Archbishop-elect Francis Leo at his episcopal ordination in Montreal in 2022. Leo has been named the new Archbishop of Toronto. Photo courtesy of the Archdiocese of Montreal

A street-wise invitation to Archbishop Leo

  • April 6, 2023

I was born and raised in Glasgow and it does not take long for those who hear my Scottish accent to know I am not a native-born Canadian. However, it does cause confusion at times, as I found out when I came upon a man standing outside a downtown shelter. The shelter is in the heart of the drug area, and so I am always prepared for many and varied conversations.  

“Hi, how are you this evening?” I asked the middle-aged gentleman hanging around the doorway. Seeing my clerical collar, he did what many do and started to quote the Bible. 

“Love one another as I have loved you,” he said. “That’s what Jesus taught and look what the evil people did. They put Him on a Cross. There’s so many evil people, but I love everyone. If we hate, then we just increase the hate in the world, and it comes back to bite us. Are you Scottish?” 

“Yes,” I said, “I’m from Glasgow.” 

“So did your parents teach you English?” he asked. “No,” I said. “I just speak with a Scottish accent.” 

Undeterred he said: “So you can speak Scottish and English. Are you speaking Scottish or English now?” At this point I felt I was in the midst of the hilarious YouTube sketch, “Comic Relief — David Tennant is Catherine Tate’s new English teacher,” and decided to say goodbye to him. 

I had only walked a short distance when one of the women from the shelter called out. As I turned around, she asked, “Would you like a date tonight?”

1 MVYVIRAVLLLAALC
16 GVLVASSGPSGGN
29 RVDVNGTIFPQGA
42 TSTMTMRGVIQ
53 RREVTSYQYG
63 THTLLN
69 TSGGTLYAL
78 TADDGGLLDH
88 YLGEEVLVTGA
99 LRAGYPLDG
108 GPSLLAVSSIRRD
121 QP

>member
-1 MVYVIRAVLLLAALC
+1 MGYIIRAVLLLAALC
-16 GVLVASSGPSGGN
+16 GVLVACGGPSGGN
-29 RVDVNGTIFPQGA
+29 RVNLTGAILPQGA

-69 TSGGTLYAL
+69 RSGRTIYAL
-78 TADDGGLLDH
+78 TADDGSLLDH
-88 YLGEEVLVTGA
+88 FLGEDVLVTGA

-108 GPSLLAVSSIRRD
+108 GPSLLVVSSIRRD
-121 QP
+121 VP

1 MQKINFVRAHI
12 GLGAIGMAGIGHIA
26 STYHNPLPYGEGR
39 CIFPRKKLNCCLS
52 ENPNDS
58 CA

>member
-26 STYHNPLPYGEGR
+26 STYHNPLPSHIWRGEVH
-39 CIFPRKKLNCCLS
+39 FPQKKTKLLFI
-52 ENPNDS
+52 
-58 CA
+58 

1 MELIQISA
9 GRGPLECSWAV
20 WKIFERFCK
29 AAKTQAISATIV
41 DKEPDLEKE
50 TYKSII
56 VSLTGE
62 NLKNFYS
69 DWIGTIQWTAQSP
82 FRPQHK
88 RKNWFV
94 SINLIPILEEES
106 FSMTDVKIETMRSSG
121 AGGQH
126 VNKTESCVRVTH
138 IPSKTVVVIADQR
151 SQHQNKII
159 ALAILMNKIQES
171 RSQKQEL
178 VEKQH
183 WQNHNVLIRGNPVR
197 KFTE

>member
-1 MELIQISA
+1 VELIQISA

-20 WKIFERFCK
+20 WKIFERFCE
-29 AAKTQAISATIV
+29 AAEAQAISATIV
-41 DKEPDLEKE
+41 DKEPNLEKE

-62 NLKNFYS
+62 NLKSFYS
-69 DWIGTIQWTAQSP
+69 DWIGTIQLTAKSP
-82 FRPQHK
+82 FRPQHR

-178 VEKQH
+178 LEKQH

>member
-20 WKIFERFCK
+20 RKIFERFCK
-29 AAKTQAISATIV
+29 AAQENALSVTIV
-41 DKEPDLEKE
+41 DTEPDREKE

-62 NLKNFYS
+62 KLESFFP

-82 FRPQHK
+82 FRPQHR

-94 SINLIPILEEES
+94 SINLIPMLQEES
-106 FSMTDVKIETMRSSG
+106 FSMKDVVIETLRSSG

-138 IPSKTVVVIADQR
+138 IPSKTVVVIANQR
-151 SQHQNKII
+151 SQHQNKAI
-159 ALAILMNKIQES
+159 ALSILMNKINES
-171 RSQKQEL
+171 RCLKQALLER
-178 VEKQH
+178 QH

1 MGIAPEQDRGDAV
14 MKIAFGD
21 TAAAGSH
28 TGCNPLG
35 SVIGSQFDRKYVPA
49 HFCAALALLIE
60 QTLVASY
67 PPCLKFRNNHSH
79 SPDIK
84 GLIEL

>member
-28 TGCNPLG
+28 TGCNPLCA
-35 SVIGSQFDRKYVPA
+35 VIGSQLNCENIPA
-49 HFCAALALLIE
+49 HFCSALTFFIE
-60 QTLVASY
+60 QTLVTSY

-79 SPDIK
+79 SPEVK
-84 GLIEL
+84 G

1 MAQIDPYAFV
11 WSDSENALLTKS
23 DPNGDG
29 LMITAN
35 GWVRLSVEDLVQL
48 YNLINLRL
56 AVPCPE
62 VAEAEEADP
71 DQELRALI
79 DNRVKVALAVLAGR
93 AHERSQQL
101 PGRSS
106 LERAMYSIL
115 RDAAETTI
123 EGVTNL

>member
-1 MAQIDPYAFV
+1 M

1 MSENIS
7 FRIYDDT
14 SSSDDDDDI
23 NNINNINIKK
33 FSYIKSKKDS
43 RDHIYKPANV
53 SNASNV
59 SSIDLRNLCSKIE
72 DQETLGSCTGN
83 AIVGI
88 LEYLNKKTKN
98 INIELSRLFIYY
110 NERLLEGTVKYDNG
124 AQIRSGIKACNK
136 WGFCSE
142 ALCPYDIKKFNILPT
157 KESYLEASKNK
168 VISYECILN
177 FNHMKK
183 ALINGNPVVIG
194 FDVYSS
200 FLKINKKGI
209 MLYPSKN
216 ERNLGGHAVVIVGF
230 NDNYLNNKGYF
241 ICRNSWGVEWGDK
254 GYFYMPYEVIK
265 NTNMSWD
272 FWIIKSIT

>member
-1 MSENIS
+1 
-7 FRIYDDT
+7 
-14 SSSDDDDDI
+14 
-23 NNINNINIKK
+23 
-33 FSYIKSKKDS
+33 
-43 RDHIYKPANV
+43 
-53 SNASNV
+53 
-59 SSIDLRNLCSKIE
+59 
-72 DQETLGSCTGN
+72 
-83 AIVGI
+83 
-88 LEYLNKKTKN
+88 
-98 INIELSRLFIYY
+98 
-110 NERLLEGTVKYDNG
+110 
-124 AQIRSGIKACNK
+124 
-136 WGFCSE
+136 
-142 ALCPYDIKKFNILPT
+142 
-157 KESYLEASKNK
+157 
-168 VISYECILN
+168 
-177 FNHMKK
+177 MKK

I laughed and said, “I don’t think my wife would give me permission.” 

Suddenly she saw my clerical collar and exclaimed, “Oh, no. Are you a minister? She started laughing and said, “Okay, ask your wife and let me know.” 

By then the darkness had enveloped the evening, and the temperature had dropped to below zero. It was no time for a young lady to be pushing a stroller with a young baby lightly covered in blankets. I see this often on my walks, and it breaks my heart. I always admire the resilience of such mothers. As I always do, I said a prayer that both will find protection from the weather and from the harshness of the streets. 

For some reason the police and ambulance sirens were particularly noisy that evening, providing a constant background scream wherever I turned. Perhaps because of this I was extra edgy, and when I was in a crosswalk a young man came running behind me. I jumped and whirled around. 

“Sorry man, no harm, sorry,” he said.

I soon encountered a much friendlier welcome outside a close-by shelter. Normally there are men in various stages of sobriety, but that evening all was quiet on the street. 

“Are you a priest?” one man asked. When I said I was a Deacon, I was surprised he knew the difference. 

“My father is in the Knights of Columbus up north, and he and my mother are very involved in the Church. I was in the army but was discharged and got into drugs. I almost died twice of an overdose but was brought back both times. I wish I could get clean. I hate it like this, and these drugs on the street are killing people. “

He mentioned someone who died the previous week of an overdose: “It’s the fentanyl. Everything is laced with fentanyl.” 

I thanked him for letting me know about the woman.

“I knew her quite well,” I said. “She was a fixture on these streets for years.” 

“I can’t get a job either,” he continued. “I have a prison record now after spending four years in jail. It’s not as though I’m stupid. I have an IQ of 145. I’m a parishioner at St. Michael’s Cathedral, and I pray when I go to church. Hey, I hear we are getting a new Archbishop next week.” 

“Yes,” I said. “Cardinal Collins has retired. Bishop Francis Leo is taking his place.”  

I handed him my street business card and asked him to keep in touch with me if he needed anything. He turned around and with a wave, returned to the shelter.

As I did with his predecessor, I would like to invite our new Archbishop Francis Leo to join me on the street some evening, to meet his parishioners, those of the Church on the Street. 

(Kinghorn is a deacon in the Archdiocese of Toronto.)

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